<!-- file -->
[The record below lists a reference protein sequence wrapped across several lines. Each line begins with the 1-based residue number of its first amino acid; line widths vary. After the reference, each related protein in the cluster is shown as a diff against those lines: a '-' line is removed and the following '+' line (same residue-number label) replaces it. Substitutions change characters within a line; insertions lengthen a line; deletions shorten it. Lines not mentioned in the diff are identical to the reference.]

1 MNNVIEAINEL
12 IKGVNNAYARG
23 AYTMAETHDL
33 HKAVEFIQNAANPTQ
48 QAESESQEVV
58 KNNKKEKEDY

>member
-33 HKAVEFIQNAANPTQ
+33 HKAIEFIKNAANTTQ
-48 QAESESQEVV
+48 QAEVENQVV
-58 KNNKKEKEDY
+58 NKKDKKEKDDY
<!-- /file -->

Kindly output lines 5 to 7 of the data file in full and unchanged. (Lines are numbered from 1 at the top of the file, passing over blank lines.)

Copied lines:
33 HKAVEFIQNAANPTQ
48 QAESESQEVV
58 KNNKKEKEDY